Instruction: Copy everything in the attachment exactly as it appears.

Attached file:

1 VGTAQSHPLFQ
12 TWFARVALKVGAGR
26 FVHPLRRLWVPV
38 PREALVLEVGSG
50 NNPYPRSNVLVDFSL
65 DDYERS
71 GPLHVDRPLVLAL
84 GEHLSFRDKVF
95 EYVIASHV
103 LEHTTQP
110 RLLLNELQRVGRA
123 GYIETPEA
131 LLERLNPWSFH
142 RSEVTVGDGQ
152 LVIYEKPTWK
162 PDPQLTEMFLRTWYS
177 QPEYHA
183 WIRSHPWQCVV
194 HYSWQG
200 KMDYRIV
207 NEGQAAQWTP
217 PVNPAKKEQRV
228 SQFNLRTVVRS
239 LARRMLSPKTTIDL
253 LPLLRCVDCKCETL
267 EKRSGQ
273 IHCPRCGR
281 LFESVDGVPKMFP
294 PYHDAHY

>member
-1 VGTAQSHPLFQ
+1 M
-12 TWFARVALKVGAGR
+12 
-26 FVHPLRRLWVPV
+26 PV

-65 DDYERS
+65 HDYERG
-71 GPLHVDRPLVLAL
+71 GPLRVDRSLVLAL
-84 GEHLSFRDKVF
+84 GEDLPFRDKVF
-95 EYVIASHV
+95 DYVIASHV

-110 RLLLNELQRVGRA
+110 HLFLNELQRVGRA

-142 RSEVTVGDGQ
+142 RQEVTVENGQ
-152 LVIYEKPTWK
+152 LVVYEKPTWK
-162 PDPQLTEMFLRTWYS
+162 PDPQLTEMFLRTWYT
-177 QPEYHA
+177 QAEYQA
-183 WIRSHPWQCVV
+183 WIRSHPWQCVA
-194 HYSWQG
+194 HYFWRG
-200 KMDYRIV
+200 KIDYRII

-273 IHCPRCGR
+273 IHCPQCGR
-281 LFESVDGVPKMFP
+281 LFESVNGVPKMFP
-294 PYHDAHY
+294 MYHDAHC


1 VGTAQSHPLFQ
12 TWFARVALKVGAGR
26 FVHPLRRLWVPV
38 PREALVLEVGSG
50 NNPYPRSNVLVDFSL
65 DDYERS
71 GPLHVDRPLVLAL
84 GEHLSFRDKVF
95 EYVIASHV
103 LEHTTQP
110 RLLLNELQRVGRA
123 GYIETPEA
131 LLERLNPWSFH
142 RSEVTVGDGQ
152 LVIYEKPTWK
162 PDPQLTEMFLRTWYS
177 QPEYHA
183 WIRSHPWQCVV
194 HYSWQG
200 KMDYRIV
207 NEGQAAQWTP
217 PVNPAKKEQRV
228 SQFNLRTVVRS
239 LARRMLSPKTTIDL
253 LPLLRCVDCKCETL
267 EKRSGQ
273 IHCPRCGR
281 LFESVDGVPKMFP
294 PYHDAHY

>member
-1 VGTAQSHPLFQ
+1 M
-12 TWFARVALKVGAGR
+12 
-26 FVHPLRRLWVPV
+26 PV

-65 DDYERS
+65 HDYERG
-71 GPLHVDRPLVLAL
+71 GPLRVDRSLVLAL
-84 GEHLSFRDKVF
+84 GEDLPFRDKVF
-95 EYVIASHV
+95 DYVIASHV

-110 RLLLNELQRVGRA
+110 HLFLNELQRVGRA

-142 RSEVTVGDGQ
+142 RQEVTVENGQ
-152 LVIYEKPTWK
+152 LVVYEKPTWK
-162 PDPQLTEMFLRTWYS
+162 PDPQLTEMFLRTWYT
-177 QPEYHA
+177 QAEYQA
-183 WIRSHPWQCVV
+183 WIRSHPWQCVA
-194 HYSWQG
+194 HYFWRG
-200 KMDYRIV
+200 KIDYRII

-273 IHCPRCGR
+273 IHCPQCGR
-281 LFESVDGVPKMFP
+281 LFESVNGVPKMFP
-294 PYHDAHY
+294 MYHDAHC